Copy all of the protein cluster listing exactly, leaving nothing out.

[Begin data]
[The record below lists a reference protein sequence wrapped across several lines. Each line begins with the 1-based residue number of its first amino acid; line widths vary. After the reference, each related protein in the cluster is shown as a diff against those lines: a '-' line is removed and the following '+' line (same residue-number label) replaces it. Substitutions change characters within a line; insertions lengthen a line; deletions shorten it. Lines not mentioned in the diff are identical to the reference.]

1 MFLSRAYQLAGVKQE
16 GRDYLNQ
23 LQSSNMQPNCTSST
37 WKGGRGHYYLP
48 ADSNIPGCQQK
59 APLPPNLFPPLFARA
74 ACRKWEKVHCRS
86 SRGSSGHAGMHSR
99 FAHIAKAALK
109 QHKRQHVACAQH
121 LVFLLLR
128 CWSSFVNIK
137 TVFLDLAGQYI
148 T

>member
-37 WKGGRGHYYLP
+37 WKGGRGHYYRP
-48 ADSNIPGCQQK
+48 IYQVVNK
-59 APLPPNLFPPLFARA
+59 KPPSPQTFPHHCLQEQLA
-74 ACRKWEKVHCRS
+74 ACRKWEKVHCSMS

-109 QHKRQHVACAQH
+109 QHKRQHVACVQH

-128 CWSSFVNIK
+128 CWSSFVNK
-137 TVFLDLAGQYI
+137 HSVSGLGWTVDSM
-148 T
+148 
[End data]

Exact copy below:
[The record below lists a reference protein sequence wrapped across several lines. Each line begins with the 1-based residue number of its first amino acid; line widths vary. After the reference, each related protein in the cluster is shown as a diff against those lines: a '-' line is removed and the following '+' line (same residue-number label) replaces it. Substitutions change characters within a line; insertions lengthen a line; deletions shorten it. Lines not mentioned in the diff are identical to the reference.]

1 MFLSRAYQLAGVKQE
16 GRDYLNQ
23 LQSSNMQPNCTSST
37 WKGGRGHYYLP
48 ADSNIPGCQQK
59 APLPPNLFPPLFARA
74 ACRKWEKVHCRS
86 SRGSSGHAGMHSR
99 FAHIAKAALK
109 QHKRQHVACAQH
121 LVFLLLR
128 CWSSFVNIK
137 TVFLDLAGQYI
148 T

>member
-37 WKGGRGHYYLP
+37 WKGGRGHYYRP
-48 ADSNIPGCQQK
+48 IYQVVNK
-59 APLPPNLFPPLFARA
+59 KPPSPQTFPHHCLQEQLA
-74 ACRKWEKVHCRS
+74 ACRKWEKVHCSMS

-109 QHKRQHVACAQH
+109 QHKRQHVACVQH

-128 CWSSFVNIK
+128 CWSSFVNK
-137 TVFLDLAGQYI
+137 HSVSGLGWTVDSM
-148 T
+148 